For example, the Worcester County Commissioners nearly raised the property tax rate in April. When they were considering it we in the press were instructed – they do things like that, tell us what we’re to write as if we are somehow responsible for their public relations – that it was in no way a tax increase.
In fact, it was a tax cut they were considering because – pay close attention – even though the tax rate would go up, since the assessments would go down the net affect was that people would be paying less, just not as much less as they expected.
Although there was no public outcry, in the end the commissioners elected not to raise the tax rate, particularly because they “found” more places to cut, thereby erasing the $5.8 million projected budget shortfall.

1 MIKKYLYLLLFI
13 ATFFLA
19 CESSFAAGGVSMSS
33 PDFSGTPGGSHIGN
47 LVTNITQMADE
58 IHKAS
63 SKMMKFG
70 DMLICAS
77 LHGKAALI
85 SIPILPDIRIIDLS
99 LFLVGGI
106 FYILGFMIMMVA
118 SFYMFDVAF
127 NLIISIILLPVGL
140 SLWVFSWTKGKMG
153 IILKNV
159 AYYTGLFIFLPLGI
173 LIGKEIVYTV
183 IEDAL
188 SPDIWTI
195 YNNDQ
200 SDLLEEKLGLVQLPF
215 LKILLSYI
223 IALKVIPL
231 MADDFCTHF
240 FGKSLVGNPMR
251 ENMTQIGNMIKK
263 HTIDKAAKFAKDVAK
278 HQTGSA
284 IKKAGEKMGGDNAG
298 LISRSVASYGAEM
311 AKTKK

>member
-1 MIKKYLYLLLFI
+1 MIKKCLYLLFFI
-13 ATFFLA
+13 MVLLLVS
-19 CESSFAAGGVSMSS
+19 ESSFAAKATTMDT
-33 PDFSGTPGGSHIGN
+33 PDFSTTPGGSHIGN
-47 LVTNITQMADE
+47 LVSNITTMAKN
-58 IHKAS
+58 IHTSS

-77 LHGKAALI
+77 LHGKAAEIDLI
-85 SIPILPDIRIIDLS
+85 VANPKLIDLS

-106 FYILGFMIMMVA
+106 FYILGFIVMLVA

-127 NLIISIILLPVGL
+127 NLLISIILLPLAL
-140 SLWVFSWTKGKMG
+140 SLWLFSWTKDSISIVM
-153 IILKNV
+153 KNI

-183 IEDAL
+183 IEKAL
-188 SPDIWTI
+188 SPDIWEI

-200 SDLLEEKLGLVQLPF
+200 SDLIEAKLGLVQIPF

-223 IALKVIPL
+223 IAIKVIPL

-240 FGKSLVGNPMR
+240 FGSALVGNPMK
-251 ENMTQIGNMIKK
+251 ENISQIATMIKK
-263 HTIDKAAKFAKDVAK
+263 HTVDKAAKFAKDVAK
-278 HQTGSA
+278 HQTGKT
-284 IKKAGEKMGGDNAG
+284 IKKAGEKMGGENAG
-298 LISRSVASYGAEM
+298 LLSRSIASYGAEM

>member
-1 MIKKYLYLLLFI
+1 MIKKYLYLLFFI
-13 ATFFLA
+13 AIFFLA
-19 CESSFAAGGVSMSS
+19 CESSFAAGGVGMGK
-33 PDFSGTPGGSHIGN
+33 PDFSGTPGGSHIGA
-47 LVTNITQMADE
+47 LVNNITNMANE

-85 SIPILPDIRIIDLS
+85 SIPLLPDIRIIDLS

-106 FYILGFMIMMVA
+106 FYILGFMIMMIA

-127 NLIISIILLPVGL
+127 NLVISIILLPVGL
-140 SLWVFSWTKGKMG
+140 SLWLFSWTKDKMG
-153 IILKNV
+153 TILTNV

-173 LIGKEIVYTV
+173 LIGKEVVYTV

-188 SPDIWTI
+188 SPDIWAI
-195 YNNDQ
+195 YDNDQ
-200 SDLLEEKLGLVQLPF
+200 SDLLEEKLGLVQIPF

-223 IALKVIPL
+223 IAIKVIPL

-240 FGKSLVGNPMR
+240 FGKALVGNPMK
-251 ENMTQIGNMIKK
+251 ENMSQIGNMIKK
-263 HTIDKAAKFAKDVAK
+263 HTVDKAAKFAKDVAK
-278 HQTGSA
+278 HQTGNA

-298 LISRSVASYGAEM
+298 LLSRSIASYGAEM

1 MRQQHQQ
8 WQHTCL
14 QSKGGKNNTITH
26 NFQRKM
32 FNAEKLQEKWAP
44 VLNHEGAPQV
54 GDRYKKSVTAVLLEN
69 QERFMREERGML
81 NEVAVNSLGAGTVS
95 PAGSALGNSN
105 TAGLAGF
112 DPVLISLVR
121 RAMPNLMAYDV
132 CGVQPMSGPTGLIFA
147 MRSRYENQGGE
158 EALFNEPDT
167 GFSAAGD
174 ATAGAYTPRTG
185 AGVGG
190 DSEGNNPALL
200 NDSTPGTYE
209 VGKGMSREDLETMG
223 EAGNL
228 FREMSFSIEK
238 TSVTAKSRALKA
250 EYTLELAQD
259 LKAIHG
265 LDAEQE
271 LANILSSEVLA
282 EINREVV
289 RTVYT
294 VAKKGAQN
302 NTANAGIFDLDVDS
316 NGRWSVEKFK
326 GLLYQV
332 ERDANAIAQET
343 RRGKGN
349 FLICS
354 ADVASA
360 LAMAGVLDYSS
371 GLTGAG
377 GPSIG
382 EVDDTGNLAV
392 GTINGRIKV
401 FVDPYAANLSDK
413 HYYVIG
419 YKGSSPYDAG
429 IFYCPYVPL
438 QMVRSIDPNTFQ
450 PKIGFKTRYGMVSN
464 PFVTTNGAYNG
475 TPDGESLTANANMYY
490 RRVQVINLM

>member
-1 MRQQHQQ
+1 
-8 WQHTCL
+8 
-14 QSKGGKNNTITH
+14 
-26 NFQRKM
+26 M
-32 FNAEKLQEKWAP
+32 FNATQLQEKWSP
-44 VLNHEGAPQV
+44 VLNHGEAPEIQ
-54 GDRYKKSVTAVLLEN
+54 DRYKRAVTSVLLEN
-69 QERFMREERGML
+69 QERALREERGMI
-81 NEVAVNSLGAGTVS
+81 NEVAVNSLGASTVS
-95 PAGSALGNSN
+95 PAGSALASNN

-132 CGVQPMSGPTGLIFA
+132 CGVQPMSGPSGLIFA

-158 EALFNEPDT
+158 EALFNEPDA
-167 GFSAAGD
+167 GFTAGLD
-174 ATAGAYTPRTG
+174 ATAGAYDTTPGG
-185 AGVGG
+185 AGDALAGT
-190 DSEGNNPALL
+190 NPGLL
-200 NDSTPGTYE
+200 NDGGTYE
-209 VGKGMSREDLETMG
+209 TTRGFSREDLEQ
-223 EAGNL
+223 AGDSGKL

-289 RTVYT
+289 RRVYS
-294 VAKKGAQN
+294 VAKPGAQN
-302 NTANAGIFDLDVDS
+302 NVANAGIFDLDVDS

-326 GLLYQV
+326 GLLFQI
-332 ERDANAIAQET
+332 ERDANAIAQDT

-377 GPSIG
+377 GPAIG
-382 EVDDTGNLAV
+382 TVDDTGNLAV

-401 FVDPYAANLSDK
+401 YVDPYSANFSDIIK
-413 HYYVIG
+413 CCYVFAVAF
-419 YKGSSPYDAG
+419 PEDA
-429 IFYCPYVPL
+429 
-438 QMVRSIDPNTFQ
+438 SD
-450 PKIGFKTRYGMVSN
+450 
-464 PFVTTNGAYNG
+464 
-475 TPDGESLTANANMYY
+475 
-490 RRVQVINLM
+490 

This is the primary reason people hate having to pay taxes: no one in charge is ever even a little bit honest about how much it costs to run the government. When you have to consider raising taxes in an election year and are forced to publicly concede that fact and then “find” more money elsewhere of course people believe there’s all sorts of government waste and that the government has been overcharging us for too long.
Seriously, who “finds” $6 million dollars? Most of us working people will never earn that much over the course of a lifetime but governments believe we’re happy to believe they can “overlook” that amount. It smacks of dishonesty and slush-fund creation but really has to do with will. Rather than lose their jobs by raising taxes they “find” money in election years that they can replace with either tax increases, incredible unpopular cuts in services or a combination of the two after election day.